Hi there! My name is Melissa Pallarca, and I am a fourth year student at U of T, specializing in Political Science with a minor in Asia-Pacific Studies. I worked with my classmates Hormuz Dadabhoy and David Wang to put forward a successful proposal to participate in an International Course Module funded by the Faculty of Arts and Science in spring 2014. Led by Professor Andre Schmid, a group of students from CAS400Y: Critical Perspectives on Asian Modernity and EAS466H: Historiography of North Korea will be travelling to South Korea and the Yanbian Korean Autonomous Prefecture in northeast China to explore the “integrated” identity of China’s Korean minority population, and how that affects cultural and economic relations between China and the Korean peninsula. With this series of blog posts, the three of us hope to document our time spent planning, researching, participating and reflecting on the ICM, which will hopefully provide insight into everything we’re working towards this year.

Applying for an ICM was a no-brainer; you get the rare chance to apply what you learn in the classroom by immersing yourself in the actual environment of your studies, while the Faculty of Arts & Science generously provides funding for up to 90% of the trip’s expenses. The true challenge was coming up with an interesting research topic, and justifying the necessity of travel in order to supplement our findings.

Our initial starting point was a common interest in India. Though the CAS program does its best to cover trends that span throughout all of East, Southeast, and South Asia, there tends to be a natural bias towards East Asia in many courses due to the subsequently larger discourse that accompanies it. Not only were we curious to learn more on recent socio-political and economic changes in India, we also saw this as a great way to visit an area that we wouldn’t have otherwise considered under normal financial constraints. With this in mind, we set off looking for professors that would be willing to supervise our field study. Many were attentive to our idea, but ultimately we weren’t able to score a definitive yes. While ICMs are a great time for students, they are usually held during Reading Week or in the beginning of May; critical times for professors to catch up on some of their many commitments beyond teaching, such as their own research projects, publications, or conference presentations. For many of them, an ICM simply didn’t fit their already packed schedules.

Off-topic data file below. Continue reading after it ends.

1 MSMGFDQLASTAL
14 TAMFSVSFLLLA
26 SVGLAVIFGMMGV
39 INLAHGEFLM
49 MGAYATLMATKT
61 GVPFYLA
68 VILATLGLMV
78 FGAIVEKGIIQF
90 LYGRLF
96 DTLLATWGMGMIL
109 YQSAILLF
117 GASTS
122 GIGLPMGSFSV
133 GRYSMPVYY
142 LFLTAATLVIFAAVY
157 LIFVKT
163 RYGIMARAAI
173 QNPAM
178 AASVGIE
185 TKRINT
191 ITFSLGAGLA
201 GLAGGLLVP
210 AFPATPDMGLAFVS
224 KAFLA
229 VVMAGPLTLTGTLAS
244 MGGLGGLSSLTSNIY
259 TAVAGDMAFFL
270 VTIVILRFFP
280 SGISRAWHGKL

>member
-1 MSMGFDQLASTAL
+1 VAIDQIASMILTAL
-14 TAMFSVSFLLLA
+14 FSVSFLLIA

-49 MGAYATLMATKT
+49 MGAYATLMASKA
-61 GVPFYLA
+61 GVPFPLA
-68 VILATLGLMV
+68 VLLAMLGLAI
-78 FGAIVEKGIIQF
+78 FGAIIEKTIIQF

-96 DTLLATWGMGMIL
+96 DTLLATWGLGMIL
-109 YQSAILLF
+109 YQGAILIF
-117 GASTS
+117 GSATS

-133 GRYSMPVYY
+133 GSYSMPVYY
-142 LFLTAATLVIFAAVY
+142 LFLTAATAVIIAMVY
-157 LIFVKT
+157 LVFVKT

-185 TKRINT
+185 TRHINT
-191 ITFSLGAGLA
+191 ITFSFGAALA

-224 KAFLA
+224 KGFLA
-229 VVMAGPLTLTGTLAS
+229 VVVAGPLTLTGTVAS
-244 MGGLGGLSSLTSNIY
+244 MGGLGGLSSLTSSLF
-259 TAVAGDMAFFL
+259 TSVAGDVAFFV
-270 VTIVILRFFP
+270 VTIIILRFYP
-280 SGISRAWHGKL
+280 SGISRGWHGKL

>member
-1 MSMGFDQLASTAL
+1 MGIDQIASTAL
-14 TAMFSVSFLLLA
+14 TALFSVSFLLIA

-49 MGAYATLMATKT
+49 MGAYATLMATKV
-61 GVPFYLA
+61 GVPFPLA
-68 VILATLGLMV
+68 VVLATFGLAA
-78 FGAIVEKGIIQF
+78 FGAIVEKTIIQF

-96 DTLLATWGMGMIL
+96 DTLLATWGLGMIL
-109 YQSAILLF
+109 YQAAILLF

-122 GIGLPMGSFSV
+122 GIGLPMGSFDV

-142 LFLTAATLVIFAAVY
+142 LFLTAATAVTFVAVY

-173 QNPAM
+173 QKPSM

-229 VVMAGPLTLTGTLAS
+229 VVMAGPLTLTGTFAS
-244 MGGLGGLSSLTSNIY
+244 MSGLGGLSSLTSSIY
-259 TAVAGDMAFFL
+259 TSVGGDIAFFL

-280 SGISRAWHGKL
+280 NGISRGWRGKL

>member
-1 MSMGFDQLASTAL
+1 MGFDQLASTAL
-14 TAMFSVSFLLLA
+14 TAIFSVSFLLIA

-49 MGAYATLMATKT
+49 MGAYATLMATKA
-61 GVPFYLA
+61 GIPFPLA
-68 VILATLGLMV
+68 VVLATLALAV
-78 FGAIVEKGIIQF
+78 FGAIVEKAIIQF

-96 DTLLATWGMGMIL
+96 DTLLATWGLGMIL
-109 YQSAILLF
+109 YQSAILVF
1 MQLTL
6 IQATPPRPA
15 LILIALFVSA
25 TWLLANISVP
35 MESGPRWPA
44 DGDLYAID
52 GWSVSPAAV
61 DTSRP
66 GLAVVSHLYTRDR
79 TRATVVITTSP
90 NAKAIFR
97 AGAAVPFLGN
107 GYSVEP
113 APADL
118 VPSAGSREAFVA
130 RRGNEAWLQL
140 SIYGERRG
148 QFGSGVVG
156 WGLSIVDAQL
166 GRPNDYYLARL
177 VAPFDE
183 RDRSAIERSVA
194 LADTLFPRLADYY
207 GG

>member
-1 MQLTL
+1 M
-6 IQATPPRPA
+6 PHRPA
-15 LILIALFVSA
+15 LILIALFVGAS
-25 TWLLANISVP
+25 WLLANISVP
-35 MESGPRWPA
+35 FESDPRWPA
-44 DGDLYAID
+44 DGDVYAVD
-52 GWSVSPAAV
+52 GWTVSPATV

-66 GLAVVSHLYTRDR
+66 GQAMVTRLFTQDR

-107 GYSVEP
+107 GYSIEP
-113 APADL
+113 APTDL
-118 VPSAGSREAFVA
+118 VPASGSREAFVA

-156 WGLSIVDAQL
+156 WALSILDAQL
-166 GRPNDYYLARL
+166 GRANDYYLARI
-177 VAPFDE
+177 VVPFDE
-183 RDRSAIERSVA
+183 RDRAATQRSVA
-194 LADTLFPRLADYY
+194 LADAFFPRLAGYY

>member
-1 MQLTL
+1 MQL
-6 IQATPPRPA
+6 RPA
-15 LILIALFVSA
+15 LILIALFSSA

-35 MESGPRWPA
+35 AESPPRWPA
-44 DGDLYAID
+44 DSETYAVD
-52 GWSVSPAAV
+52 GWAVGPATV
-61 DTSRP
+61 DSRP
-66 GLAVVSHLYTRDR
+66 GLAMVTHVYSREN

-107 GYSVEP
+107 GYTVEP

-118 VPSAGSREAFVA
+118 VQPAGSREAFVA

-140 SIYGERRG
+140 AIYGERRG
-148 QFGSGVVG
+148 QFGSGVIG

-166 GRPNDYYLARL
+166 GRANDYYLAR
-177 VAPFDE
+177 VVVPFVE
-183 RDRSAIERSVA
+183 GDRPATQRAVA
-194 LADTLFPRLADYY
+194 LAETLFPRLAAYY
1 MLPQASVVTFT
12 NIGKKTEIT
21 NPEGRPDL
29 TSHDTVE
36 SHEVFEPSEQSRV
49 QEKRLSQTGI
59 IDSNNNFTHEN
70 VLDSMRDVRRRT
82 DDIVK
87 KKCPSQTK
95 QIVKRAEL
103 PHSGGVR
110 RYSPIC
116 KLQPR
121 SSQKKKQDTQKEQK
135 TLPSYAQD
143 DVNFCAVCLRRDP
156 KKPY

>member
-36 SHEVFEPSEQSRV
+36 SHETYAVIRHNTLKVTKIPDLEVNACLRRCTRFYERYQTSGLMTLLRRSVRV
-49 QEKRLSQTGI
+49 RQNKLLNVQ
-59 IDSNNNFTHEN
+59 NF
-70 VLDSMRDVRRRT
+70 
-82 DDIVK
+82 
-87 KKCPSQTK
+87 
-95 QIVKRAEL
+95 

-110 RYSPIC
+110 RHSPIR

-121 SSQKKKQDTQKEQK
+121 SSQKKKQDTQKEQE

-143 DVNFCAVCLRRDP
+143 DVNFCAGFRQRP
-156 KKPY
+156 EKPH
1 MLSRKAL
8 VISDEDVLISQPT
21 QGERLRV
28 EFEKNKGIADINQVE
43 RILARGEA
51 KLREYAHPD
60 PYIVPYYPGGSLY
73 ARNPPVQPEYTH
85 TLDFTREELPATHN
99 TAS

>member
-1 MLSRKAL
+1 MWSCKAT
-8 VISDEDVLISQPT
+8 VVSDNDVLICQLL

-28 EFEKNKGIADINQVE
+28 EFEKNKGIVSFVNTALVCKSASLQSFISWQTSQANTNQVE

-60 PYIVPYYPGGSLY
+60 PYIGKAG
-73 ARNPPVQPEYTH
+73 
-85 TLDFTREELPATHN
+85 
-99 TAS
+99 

Slightly discouraged but not down for the count, we decided to switch tactics by being more encompassing of the Asia-Pacific region as a whole in our approach. Emails were sent out to potential faculty (with great help from the Asian Institute!), and we waited with bated breath. So when Professor Andre Schmid responded saying he was willing to sign on for our proposal, we were really relieved! Once we had him on board, it was time to tackle the proposal itself.

The proposal had both academic and logistical components to deal with. Hormuz and David largely handled the former, while I handled the latter. The more research we did, the more we became intrigued with Yanbian Prefecture, and how its existence as an autonomous region is contingent upon the ethnic Korean minority that prevails there, as well as its strategic importance in Sino-Korean economic relations for all three countries involved. Though admittedly niche, it is an especially engaging topic that appeals to students in both CAS400 and EAS466H (Professor Schmid’s class, which would be included in the proposal), and one that would surely keep us heavily invested in our pre-departure research throughout the year. After several drafts and edits, combined with the tentative itinerary and budget, we submitted our proposal, and the rest is history.

It wasn’t easy putting this altogether; aside from our individual commitments, the due date for proposals was early May 2013, which meant the bulk of the work had to be done during exam season. But despite the variables working against us, we were still able to come up with a compelling ICM proposal. We’re fully aware that when we land in Seoul in May 2014, our year’s worth of hard work will have definitely paid off!